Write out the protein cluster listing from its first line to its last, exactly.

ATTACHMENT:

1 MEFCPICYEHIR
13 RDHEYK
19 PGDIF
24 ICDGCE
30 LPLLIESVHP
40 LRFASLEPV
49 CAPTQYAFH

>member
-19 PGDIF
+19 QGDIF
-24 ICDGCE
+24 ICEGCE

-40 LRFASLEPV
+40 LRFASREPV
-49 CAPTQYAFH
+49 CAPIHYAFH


1 MEFCPICYEHIR
13 RDHEYK
19 PGDIF
24 ICDGCE
30 LPLLIESVHP
40 LRFASLEPV
49 CAPTQYAFH

>member
-19 PGDIF
+19 QGDIF
-24 ICDGCE
+24 ICEGCE

-40 LRFASLEPV
+40 LRFASREPV
-49 CAPTQYAFH
+49 CAPIHYAFH